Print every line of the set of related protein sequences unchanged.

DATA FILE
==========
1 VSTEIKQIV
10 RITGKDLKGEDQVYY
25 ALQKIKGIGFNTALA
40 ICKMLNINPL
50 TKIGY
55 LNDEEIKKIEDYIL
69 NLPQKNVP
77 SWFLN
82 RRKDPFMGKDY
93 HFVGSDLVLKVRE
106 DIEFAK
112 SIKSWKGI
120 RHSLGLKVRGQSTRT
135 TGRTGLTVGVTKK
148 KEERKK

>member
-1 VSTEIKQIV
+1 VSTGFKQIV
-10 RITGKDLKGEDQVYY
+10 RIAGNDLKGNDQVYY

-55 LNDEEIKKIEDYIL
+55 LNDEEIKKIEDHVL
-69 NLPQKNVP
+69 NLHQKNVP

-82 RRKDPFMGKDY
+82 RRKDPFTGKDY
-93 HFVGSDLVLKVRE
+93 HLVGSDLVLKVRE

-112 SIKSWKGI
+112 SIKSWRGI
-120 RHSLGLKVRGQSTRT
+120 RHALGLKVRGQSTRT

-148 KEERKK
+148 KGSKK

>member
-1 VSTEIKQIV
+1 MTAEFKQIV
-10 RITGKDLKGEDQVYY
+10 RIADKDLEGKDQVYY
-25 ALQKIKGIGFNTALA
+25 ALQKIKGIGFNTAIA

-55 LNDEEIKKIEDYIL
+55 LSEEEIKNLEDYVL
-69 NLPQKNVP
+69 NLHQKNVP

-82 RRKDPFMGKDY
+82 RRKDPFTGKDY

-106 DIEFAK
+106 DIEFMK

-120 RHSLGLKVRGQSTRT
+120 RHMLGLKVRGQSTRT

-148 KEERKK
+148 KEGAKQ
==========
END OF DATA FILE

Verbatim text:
1 VSTEIKQIV
10 RITGKDLKGEDQVYY
25 ALQKIKGIGFNTALA
40 ICKMLNINPL
50 TKIGY
55 LNDEEIKKIEDYIL
69 NLPQKNVP
77 SWFLN
82 RRKDPFMGKDY
93 HFVGSDLVLKVRE
106 DIEFAK
112 SIKSWKGI
120 RHSLGLKVRGQSTRT
135 TGRTGLTVGVTKK
148 KEERKK

>member
-1 VSTEIKQIV
+1 VSTGFKQIV
-10 RITGKDLKGEDQVYY
+10 RIAGNDLKGNDQVYY

-55 LNDEEIKKIEDYIL
+55 LNDEEIKKIEDHVL
-69 NLPQKNVP
+69 NLHQKNVP

-82 RRKDPFMGKDY
+82 RRKDPFTGKDY
-93 HFVGSDLVLKVRE
+93 HLVGSDLVLKVRE

-112 SIKSWKGI
+112 SIKSWRGI
-120 RHSLGLKVRGQSTRT
+120 RHALGLKVRGQSTRT

-148 KEERKK
+148 KGSKK

>member
-1 VSTEIKQIV
+1 MTAEFKQIV
-10 RITGKDLKGEDQVYY
+10 RIADKDLEGKDQVYY
-25 ALQKIKGIGFNTALA
+25 ALQKIKGIGFNTAIA

-55 LNDEEIKKIEDYIL
+55 LSEEEIKNLEDYVL
-69 NLPQKNVP
+69 NLHQKNVP

-82 RRKDPFMGKDY
+82 RRKDPFTGKDY

-106 DIEFAK
+106 DIEFMK

-120 RHSLGLKVRGQSTRT
+120 RHMLGLKVRGQSTRT

-148 KEERKK
+148 KEGAKQ